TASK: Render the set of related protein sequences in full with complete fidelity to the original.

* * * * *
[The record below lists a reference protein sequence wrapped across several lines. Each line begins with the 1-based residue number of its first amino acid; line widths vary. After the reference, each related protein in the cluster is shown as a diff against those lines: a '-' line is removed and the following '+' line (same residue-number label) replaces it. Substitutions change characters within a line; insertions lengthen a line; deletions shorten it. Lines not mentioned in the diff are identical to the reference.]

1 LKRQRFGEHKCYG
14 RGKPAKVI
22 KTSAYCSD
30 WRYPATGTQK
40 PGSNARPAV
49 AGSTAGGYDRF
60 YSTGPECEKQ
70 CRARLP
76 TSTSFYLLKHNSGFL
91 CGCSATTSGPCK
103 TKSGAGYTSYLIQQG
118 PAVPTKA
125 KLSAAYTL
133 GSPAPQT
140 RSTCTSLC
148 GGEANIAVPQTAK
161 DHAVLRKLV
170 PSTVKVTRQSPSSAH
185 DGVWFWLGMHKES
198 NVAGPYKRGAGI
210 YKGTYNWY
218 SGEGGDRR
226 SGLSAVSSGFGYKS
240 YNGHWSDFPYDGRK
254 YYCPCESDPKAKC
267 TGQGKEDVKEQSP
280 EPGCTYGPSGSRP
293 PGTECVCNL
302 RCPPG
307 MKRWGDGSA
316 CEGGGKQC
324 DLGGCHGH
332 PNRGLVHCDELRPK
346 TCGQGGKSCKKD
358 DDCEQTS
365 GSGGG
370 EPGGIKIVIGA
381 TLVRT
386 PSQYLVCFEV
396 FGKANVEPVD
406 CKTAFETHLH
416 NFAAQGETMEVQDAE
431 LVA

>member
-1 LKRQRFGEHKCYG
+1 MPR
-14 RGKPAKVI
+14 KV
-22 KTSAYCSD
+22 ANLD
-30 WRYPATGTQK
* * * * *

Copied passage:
[The record below lists a reference protein sequence wrapped across several lines. Each line begins with the 1-based residue number of its first amino acid; line widths vary. After the reference, each related protein in the cluster is shown as a diff against those lines: a '-' line is removed and the following '+' line (same residue-number label) replaces it. Substitutions change characters within a line; insertions lengthen a line; deletions shorten it. Lines not mentioned in the diff are identical to the reference.]

1 LKRQRFGEHKCYG
14 RGKPAKVI
22 KTSAYCSD
30 WRYPATGTQK
40 PGSNARPAV
49 AGSTAGGYDRF
60 YSTGPECEKQ
70 CRARLP
76 TSTSFYLLKHNSGFL
91 CGCSATTSGPCK
103 TKSGAGYTSYLIQQG
118 PAVPTKA
125 KLSAAYTL
133 GSPAPQT
140 RSTCTSLC
148 GGEANIAVPQTAK
161 DHAVLRKLV
170 PSTVKVTRQSPSSAH
185 DGVWFWLGMHKES
198 NVAGPYKRGAGI
210 YKGTYNWY
218 SGEGGDRR
226 SGLSAVSSGFGYKS
240 YNGHWSDFPYDGRK
254 YYCPCESDPKAKC
267 TGQGKEDVKEQSP
280 EPGCTYGPSGSRP
293 PGTECVCNL
302 RCPPG
307 MKRWGDGSA
316 CEGGGKQC
324 DLGGCHGH
332 PNRGLVHCDELRPK
346 TCGQGGKSCKKD
358 DDCEQTS
365 GSGGG
370 EPGGIKIVIGA
381 TLVRT
386 PSQYLVCFEV
396 FGKANVEPVD
406 CKTAFETHLH
416 NFAAQGETMEVQDAE
431 LVA

>member
-1 LKRQRFGEHKCYG
+1 MPR
-14 RGKPAKVI
+14 KV
-22 KTSAYCSD
+22 ANLD
-30 WRYPATGTQK